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Jinny has been very ill and is currently undergoing rehabilitation in a Bangor facility so she will not be writing her article for awhile. She is making excellent progress and hopes to be able to return to writing her column in the near future... Adele.

Two movies are coming out soon to which I am looking forward with some anticipation. One is about a comic book character and the other is a new movie on an old theme that takes me back to my youth. People who know me find my taste for movies based on comic book characters distinctly out of my character, and I suppose it could be viewed as silly, but I really like them when they are done well; they are wonderfully entertaining, and since that is all I require from a movie, it works out well for me.
This particular comic book character was a favorite of mine when I was young and became a favorite of all my kids as well. Since I consider all reading, including comic books and the back of cereal boxes, as a good thing, I never had any objections to my children collecting comic books. My brothers and I liked our comic books and we read them and reread them dozens of times. Back in the day one of the publishers of comic books released what were called “Classic Comics”, illustrated and condensed versions of classic stories and novels. They were the forerunners of modern graphic novels, which are published today and based on original themes. We had Classic Comics of The Iliad, and The Odyssey, Tom Sawyer, and the famous Sherlock Holmes story, The Hound of the Baskervilles. We loved those books madly and read them until they were limp from handling. My oldest son tells me that Classic Comics are returning, which I think will be a good thing.
Back then and to this day kids divide themselves into very distinct factions when it comes to comics. The big two, Marvel and DC, each had rabid fans and we would occasionally enter into long-winded debates about which was better. Personally, I was in the Marvel camp as were my brothers, although we were willing to cross over to the other side if the competition came up with something we found compelling. I no longer read comic books and haven't laid eyes on one in years, but I still consider myself a Marvel compatriot.
The second movie soon to be released is another chapter in the long and popular Star Trek saga. Star Trek is so old that it dates back to my childhood, which is farther back than I want to be reminded and then some. My brothers and I loved it. It is important to remember that there was no cable or fancy gaming systems back then. I remember that we had the trail blazing Pong game when it came out, which was entertaining for the 30 seconds it took for it to put you to sleep. Star Trek was cutting edge stuff in those days; different from anything that had ever come before. It seems pretty shabby and chintzy now, of course, computer generated images having made jaded critics of us all, but back then it was a revelation. Star Trek was produced during the Cold War, when we were a terribly isolated and suspicious nation. It provided us with a vision of the future where the entire planet was united and people of all kinds, (including aliens), all nationalities, and all races worked together for a common goal. It was a futuristic morality tale and it had a message. Sometimes, of course, it was profoundly silly and even embarrassing, but we manfully strove to overcome the cringe factor and enjoy the inter-galactic doings of the Enterprise crew we knew and loved. In the end, Star Trek was totally character driven and those characters have managed to stay alive in the culture for more than 30 years.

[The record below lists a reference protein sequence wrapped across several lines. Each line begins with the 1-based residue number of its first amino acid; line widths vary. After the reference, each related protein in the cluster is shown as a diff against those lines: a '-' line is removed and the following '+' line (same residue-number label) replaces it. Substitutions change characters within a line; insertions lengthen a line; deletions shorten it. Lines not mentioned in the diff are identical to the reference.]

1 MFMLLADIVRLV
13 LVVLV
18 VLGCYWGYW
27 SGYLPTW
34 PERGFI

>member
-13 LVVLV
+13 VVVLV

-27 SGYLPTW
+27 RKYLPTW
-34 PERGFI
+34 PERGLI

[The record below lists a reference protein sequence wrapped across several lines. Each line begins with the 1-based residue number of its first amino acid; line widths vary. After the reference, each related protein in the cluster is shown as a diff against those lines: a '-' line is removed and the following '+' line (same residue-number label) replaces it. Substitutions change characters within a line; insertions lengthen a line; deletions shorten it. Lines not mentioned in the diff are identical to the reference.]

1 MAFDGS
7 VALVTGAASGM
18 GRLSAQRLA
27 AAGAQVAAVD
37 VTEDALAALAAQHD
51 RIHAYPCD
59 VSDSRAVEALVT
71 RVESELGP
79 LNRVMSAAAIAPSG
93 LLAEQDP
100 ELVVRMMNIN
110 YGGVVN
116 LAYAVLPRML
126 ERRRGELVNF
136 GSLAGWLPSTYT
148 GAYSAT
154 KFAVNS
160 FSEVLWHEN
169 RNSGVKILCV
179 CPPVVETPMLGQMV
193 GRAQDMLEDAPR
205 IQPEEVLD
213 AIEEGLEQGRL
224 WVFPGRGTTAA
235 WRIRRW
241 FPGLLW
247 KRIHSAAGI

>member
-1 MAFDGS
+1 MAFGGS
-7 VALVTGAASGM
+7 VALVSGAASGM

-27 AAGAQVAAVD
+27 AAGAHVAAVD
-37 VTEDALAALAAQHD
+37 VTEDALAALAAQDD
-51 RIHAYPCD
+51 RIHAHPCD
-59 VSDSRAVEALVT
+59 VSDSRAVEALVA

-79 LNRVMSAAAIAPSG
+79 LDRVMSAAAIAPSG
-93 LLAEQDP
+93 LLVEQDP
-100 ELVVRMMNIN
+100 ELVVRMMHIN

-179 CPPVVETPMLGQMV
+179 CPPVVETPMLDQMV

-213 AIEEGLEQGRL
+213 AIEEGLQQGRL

The movie coming out is about those same intrepid original personalities, only younger, less seasoned, and probably better looking. (Everybody has to be better looking now, it is some kind of requirement for the 21st century). I am unashamed to say that I am truly excited about visiting with the original characters again, they were a powerfully influencing force on my generation. I recently read an interview with a young African American woman who is training to be an astronaut who openly admitted that the African American female officer in the original series was what made her determined to work hard and enter the astronaut program, and the original Star Trek was considerably before her time. When I was young I wanted to be in Star Trek, playing some futuristic and regal Amazon warrior Queen or something, only not the kind they usually had, who, after ten minutes of making out with Captain Kirk would manage to completely forget her duty, her honor, and her people – free the Captain and his officers from captivity, and betray her entire planet just to see him take his shirt off...again. Not that the young man playing the skirt-chasing Captain Kirk in this new movie isn't hot enough to give any man-hating Amazon Queen a run for her money, but I was always a Mr Spock girl. I not only loved Spock, I wanted to be Spock. At least, I wanted to have his huge, honking brain, his neat mind-meld trick where he could suck knowledge out of the brains of others, and his ability to rise above destructive emotions. At that point, I was poised on the edge of adolescent hormonal hysteria and I really hated it. I longed for the ability to not have messy feelings, and Spock seemed to me to be the antithesis of all things insanely emotional and illogical. Episodes where Spock was possessed by some alien intellect that made him lose control or infested with emotion-causing alien spores always made me cringe for him.
So, I am eagerly looking forward to this new movie with all the great characters I remember and the good old Star Ship Enterprise. I think that I'll ask my brother to go see it with me. It might make for an all around entertaining, nostalgic, and somehow comforting experience.
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